Staying vegan after Veganuary...
How did you find Veganuary? Did you manage to stay vegan for the full 31 days, or was it a struggle?
Are you now fully vegan, flexitarian or are you just starting to try vegan food?
Whatever stage you are at when it comes to learning to live as a vegan, I will do my best to suggest some ideas past Veganuary based on my experience of being vegan for the past 5 or so years.
Try more fruits & vegetables
To make life easier when it comes to staying vegan, I really recommend investing in a few decent vegan cookbooks; but most importantly start trying foods that you would never usually eat!
Honestly, the best thing I ever did was overcome my fear of fruits and vegetables...
I used to be a really picky eater, for over 20 years!
Well into and past my university days, I would mainly eat a typical western diet of meat, cheese, dairy, pasta and bread. The only staple fruits and vegetables I ate were potatoes, peppers, tomatoes and sometimes strawberries...
I remember being in my mid twenties and trying to overcome eating an apple after hiking a peak in the Yorkshire Dales.
It makes me sick to think that I had very little nutrition entering my body everyday for all that time, however I am so glad that I am now a fairly healthy vegan and enjoy a plant based diet.
So how did I do it? Easy...
Just take it slow and focus on one food at a time, for me it was a banana. I ate one banana a day, for a whole week. After 7 days, I overcame my fear of being a picky eater and was able to carry on eating bananas.
I then tried it with other foods that I used to turn my nose up at, such as mushrooms, onions, beans, etc. This really helped to change my mindset about all fruits and vegetables. I will at the very least try new foods now, in fact I find it exciting when I see a fruit or vegetable in a shop!
To help with this way of thinking, I created a food chart game specially designed for picky eaters and picky children, called super foodies. Check it out here.
If you fail one day, don’t give up!
We are only human, and I have certainly made mistakes and had cheat days in the past. After all, it can be very difficult, especially after being conditioned to eating certain ways and eating foods that are made to be very addictive.
Luckily in 2022 there are so many great vegan alternatives to choose from here in the UK and I’m sure all over the world. But don’t put yourself down or give up on the vegan diet if you do find it hard or have a few off days. The key is to just stick at it, keep researching about food health, particularly books likes ‘How not to die’ or documentaries such as ‘What the health’ and ‘Seaspiracy’.
I recommend finding alternative foods to help get over your cravings, for example medjool dates with peanut butter inside are a great, healthy treat to have instead of a chocolate bar, or there are great healthy cereal bars available. Eventually, your taste buds will get used to not eating things like dairy and with the research done you will learn to dislike the smell, taste and idea of eating dairy or meat.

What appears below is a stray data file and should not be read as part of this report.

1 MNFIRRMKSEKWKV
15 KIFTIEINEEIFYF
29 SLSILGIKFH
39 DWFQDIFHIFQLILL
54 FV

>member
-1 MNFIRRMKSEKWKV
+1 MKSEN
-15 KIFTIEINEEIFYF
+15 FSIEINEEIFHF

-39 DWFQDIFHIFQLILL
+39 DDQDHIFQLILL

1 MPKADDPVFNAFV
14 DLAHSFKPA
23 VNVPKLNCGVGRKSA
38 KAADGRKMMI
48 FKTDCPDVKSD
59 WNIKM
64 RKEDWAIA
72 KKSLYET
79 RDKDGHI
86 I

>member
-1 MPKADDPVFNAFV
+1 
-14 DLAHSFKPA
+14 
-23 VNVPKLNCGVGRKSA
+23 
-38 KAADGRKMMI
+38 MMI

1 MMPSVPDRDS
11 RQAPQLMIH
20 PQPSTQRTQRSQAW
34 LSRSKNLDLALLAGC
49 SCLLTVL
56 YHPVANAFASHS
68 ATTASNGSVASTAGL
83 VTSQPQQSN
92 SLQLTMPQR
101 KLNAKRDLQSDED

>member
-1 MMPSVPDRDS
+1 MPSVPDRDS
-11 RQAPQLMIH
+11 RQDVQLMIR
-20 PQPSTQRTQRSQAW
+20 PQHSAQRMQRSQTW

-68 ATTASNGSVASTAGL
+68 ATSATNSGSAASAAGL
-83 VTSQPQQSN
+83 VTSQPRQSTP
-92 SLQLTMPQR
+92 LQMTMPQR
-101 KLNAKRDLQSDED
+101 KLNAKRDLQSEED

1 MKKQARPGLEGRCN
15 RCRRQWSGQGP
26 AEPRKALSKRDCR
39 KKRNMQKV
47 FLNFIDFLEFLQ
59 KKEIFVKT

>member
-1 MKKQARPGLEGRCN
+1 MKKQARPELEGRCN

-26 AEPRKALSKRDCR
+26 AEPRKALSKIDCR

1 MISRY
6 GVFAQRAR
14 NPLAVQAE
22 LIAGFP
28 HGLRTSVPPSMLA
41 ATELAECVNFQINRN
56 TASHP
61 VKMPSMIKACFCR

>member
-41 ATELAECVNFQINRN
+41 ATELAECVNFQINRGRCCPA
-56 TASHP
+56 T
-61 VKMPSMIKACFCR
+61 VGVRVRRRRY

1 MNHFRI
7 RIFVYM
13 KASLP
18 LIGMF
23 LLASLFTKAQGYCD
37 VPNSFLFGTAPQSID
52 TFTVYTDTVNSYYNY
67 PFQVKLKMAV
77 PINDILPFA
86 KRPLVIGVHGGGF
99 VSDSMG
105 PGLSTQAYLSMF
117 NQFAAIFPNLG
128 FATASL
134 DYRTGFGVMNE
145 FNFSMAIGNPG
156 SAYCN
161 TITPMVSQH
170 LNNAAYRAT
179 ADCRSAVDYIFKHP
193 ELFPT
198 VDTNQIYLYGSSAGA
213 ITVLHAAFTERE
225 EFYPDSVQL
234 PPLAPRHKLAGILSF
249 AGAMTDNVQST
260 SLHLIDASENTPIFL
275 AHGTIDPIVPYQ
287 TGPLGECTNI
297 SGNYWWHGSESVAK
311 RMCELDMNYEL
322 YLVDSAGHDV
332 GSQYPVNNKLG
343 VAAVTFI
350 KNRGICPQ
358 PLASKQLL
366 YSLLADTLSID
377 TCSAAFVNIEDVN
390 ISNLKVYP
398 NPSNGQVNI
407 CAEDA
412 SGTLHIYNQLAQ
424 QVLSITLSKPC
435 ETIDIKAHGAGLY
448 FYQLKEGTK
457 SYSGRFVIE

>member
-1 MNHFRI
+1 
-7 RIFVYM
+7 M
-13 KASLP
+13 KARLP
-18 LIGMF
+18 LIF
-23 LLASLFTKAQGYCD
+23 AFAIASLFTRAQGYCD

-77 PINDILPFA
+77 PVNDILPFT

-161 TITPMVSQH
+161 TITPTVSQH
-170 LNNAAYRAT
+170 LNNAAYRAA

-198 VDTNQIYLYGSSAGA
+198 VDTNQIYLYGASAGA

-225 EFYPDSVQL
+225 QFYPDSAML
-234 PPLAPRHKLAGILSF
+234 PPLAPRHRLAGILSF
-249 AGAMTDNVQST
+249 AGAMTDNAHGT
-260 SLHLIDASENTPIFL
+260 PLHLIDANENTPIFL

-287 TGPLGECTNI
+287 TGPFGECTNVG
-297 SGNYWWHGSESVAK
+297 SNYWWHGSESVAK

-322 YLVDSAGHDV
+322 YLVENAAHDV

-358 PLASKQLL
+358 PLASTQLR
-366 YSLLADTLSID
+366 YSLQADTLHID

What order to stop eating meat & dairy?
From what I remember, it was really easy for me to give up eggs; I wasn’t that keen on them anyway, and the thought of them dropping out of a chickens backside put me off them anyway. Milk was such an easy thing to also drop when I started trying plant milk, especially oat milk. The hardest thing with milk and eggs is avoiding products with traces of it in, such as crisps and cakeys. But luckily there is so much vegan chocolates and treats, it really isn’t hard anymore.
Meat and fish was surprisingly easy to give up after trying bean, chickpea and lentil based meals, I’d say chicken took the longest but not too hard to avoid. When it comes to cooking, I love making a delicious vegan curry, packed full of spices and lots of vegetables.
Honey is also easy to avoid, with alternatives such as maple and agave syrup.
Stay vegan by going to events
The UK has one of the biggest vegan events around the world; the vegan campout. A 2-3 vegan festival, that is full of thousands of likeminded people, vegan food stalls, products, celebrity talks, activities and music. I fully recommend it, even as a vegan a learned new things about animals, tried new foods, watched some activism and most importantly met other friendly vegans.
Being around lots of likeminded vegans and animal lovers definitely adds to the strength of staying vegan and cements the idea of never wanting to go back to meat or dairy.
Stop buying animal products but don’t throw stuff away!
Once you’ve mastered the hardest part of cutting out meat, dairy, eggs and honey; this step is very easy. There is so much alternatives to leather, wool and any other animal based products.
I would start out by looking at what you have around the house, with the intention of eventually replacing them when you need to. For example, you may still have a belt that is made from leather, but I don’t see any point in throwing it away as that is just wasteful. The best thing to do would either donate it to charity or just keep using it until it is worn out.
The main thing to remember, is to avoid buying any animal based materials in the future where at all possible.